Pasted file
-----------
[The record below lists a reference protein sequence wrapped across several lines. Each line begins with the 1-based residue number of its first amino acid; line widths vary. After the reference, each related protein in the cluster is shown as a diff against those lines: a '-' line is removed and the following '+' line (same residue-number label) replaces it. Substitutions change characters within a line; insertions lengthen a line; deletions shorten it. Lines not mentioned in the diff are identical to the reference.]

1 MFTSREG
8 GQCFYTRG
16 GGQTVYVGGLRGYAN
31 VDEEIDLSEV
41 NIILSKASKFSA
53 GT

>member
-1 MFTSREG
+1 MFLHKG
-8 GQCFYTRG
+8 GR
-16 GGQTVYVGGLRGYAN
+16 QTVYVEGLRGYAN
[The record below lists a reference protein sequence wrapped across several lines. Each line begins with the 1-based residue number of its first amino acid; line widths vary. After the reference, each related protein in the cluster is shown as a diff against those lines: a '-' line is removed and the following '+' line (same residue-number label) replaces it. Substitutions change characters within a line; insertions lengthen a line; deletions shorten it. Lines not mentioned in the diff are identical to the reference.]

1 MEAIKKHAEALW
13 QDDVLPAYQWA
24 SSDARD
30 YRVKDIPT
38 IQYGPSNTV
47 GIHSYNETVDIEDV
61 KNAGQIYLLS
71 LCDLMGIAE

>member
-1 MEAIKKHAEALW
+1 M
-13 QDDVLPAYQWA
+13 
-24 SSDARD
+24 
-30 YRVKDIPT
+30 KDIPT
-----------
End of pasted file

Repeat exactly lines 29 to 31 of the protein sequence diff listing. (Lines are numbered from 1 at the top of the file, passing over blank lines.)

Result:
-24 SSDARD
+24 
-30 YRVKDIPT